Featuring performances by multi-platinum artist Colbie Caillat, rock icons The Bangles, Grammy nominated saxophonist Mindi Abair, guitarists Orianthi and Richie Sambora, the event celebrated women in music.
So, yes, there's a Black Sabbath parody band called Mac Sabbath, and they sing about McDonald's. You can watch a not-quite-pro-shot video of the band performing "Frying Pan" (their version of "Iron Man") below.
Here’s a cool video from guitarist Richard Keelin from Ashland, KY. Utilizing a thumb pick and finger style combo, Keelin digs in to a wide variety of covers with material ranging from Chet Atkins to The Beatles, Nirvana and Pharrell Williams.
Last month, Guitar World and Supro Amps got together to launch the Led Zeppelin Guitar Solo Video Challenge. Readers were asked to create and submit videos of themselves playing the guitar solo from Led Zeppelin's "Good Times, Bad Times."
While this was a somewhat uneventful year for new rock releases, it was bananas for interesting box sets. Record companies reached deep inside their vaults and discovered some really cool and weird things.
Once again, this video isn't exactly new (it's from 2011), but it made its way into my inbox this morning and is clearly worth a share. It shows Esteban Antonio playing the Ha-Shem, a 17-string Grand Concert Harp Guitar.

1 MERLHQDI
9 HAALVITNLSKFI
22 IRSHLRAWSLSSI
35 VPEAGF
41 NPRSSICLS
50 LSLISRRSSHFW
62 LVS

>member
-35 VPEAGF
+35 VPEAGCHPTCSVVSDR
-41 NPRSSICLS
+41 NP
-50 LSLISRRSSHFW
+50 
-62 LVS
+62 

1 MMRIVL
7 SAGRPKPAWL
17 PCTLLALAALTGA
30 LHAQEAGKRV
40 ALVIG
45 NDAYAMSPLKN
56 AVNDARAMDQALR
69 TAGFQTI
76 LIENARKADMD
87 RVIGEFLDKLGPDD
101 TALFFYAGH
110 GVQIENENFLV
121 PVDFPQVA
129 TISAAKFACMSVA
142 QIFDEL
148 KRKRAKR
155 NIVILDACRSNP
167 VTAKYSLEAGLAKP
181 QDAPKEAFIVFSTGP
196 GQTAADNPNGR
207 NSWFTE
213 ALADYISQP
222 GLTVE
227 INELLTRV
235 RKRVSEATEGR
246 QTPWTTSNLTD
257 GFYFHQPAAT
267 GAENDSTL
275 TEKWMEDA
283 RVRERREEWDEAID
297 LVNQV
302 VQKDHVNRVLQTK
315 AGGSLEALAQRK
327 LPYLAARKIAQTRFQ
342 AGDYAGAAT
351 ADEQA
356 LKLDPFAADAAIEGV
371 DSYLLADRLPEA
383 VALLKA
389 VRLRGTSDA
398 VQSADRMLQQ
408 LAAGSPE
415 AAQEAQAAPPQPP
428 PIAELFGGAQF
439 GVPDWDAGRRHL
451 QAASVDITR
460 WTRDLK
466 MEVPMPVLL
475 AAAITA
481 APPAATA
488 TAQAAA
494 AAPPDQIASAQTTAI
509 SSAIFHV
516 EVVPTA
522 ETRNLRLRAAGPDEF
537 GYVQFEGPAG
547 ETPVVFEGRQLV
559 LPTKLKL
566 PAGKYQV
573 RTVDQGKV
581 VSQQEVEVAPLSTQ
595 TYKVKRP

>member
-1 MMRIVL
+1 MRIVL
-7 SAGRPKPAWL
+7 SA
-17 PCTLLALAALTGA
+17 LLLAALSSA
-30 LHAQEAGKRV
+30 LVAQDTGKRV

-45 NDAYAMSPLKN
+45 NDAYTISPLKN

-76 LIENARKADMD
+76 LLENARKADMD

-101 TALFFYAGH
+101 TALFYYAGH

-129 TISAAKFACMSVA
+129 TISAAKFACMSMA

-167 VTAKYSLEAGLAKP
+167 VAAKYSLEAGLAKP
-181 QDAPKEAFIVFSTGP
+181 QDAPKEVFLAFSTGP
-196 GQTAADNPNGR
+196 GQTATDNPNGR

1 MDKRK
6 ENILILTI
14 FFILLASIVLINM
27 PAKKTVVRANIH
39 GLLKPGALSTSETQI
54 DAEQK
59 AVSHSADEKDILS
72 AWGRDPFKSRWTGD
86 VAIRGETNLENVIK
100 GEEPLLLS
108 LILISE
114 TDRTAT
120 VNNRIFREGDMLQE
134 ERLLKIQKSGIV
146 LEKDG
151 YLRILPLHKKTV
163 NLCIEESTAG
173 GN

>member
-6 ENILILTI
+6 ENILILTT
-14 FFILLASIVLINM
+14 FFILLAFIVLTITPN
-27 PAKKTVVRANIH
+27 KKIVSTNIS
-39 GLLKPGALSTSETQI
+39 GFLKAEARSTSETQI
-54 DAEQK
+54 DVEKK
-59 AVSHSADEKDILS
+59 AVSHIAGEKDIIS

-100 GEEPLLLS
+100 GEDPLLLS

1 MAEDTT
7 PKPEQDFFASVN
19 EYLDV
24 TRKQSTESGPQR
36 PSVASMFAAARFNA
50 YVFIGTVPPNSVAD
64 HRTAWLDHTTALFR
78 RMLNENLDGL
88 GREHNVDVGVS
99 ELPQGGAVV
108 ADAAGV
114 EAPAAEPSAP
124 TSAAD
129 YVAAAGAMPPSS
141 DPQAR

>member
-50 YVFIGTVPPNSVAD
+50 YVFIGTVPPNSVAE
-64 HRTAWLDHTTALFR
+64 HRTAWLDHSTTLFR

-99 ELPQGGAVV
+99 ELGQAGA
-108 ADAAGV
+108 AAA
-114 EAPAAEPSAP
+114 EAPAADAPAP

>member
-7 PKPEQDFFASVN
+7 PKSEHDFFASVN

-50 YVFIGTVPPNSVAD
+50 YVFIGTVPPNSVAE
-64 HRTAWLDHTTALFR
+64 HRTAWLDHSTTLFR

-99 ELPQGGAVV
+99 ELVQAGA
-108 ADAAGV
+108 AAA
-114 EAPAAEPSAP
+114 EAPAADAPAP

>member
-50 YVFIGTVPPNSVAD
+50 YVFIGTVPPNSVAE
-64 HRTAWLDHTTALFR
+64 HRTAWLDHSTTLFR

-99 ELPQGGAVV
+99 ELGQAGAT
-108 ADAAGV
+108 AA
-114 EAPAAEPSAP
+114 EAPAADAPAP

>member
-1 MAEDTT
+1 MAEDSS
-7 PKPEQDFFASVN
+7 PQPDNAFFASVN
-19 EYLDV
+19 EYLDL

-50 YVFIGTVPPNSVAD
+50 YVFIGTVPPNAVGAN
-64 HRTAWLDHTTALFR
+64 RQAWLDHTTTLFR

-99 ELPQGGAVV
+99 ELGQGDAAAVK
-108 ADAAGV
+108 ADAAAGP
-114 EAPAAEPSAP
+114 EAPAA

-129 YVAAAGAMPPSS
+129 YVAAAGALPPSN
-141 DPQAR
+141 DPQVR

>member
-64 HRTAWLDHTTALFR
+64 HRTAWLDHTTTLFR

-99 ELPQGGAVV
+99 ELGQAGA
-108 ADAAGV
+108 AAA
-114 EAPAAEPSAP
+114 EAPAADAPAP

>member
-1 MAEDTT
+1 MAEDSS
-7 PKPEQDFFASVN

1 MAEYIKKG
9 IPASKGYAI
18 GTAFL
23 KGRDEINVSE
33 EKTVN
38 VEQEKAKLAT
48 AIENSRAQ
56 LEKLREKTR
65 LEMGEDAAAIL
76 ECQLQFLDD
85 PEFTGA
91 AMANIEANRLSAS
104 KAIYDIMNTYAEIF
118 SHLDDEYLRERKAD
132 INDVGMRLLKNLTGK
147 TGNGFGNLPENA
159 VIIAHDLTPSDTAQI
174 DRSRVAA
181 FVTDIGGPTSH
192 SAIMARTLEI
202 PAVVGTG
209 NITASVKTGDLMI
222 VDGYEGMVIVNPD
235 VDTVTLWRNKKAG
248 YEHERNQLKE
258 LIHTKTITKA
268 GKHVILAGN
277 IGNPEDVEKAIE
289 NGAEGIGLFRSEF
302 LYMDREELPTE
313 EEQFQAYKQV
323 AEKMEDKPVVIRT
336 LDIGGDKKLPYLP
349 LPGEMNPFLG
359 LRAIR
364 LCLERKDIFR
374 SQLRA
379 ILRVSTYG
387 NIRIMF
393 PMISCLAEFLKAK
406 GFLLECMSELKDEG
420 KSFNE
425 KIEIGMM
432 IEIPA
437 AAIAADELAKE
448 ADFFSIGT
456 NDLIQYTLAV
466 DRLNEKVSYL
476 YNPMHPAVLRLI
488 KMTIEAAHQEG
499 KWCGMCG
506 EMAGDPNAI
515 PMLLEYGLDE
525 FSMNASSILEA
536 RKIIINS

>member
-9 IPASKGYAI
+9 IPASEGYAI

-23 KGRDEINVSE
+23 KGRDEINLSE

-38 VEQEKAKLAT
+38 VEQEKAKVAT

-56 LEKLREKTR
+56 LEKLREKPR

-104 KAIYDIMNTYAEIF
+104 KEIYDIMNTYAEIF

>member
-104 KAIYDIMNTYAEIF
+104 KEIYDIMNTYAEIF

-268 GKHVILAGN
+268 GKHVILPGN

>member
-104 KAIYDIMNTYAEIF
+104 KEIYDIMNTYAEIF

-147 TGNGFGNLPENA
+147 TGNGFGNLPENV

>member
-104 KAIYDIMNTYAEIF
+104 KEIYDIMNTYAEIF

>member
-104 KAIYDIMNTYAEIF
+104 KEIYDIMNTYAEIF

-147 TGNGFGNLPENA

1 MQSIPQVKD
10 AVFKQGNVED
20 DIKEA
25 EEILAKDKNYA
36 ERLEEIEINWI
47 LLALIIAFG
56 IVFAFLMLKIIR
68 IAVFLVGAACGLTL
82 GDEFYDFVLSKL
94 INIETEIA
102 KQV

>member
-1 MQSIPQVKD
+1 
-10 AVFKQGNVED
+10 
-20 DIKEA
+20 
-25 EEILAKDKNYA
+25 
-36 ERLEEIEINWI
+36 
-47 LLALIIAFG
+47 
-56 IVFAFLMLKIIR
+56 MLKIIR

This is a triplet-based run in A minor that starts out in the low register and moves up and across the fretboard, spanning three octaves before settling into a single position and moving back across the strings. I’m using hammer-ons and pull-offs in combination with picking to achieve a fast stream of notes that "pops" and flows.
Below, check out "Perfect Pedal Order with Steve Vai," part of Musician's Friend's ongoing webinar Series. Musician's Friend and Boss got together to present this particular episode, which was shot at Roland headquarters in Los Angeles earlier this year.
Despite a few nasty rumors to the contrary, the guitar is alive and well in 2014. It survived the rise of the keyboard in the Eighties and the overwhelming bass-barrage of electronic dance music of the early 21st century and, as evidenced by the 50 selections below, shows no signs of waning in relevancy.